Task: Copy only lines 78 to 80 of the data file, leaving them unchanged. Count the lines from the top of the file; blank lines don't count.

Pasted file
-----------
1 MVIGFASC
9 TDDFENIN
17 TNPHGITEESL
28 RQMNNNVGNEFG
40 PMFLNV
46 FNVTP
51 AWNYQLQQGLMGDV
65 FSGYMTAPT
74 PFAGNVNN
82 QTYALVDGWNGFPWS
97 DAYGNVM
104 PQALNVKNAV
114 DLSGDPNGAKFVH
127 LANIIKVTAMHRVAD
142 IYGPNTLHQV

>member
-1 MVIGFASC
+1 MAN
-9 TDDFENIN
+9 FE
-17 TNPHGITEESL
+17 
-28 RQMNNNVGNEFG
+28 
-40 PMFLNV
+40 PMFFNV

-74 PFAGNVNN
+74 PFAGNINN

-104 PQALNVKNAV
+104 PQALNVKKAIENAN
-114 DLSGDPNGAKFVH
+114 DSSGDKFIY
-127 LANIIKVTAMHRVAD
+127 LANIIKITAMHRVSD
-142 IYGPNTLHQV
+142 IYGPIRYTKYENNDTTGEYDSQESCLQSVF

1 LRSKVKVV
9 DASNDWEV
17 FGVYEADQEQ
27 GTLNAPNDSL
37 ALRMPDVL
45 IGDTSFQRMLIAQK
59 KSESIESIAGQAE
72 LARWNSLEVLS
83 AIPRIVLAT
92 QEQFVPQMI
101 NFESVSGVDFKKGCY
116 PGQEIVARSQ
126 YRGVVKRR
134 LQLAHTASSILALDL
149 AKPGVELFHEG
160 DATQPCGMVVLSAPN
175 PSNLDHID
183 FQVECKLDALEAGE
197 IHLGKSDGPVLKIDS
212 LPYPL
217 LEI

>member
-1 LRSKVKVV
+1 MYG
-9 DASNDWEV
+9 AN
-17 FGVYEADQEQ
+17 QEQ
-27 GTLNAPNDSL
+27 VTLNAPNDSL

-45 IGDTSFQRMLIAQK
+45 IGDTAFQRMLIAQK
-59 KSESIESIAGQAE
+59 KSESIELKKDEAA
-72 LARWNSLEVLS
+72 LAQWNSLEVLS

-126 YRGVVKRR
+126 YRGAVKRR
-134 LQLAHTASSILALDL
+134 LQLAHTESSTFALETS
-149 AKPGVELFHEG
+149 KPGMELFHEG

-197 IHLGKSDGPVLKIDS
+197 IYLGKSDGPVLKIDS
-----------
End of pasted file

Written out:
+149 KPGMELFHEG

-197 IHLGKSDGPVLKIDS
+197 IYLGKSDGPVLKIDS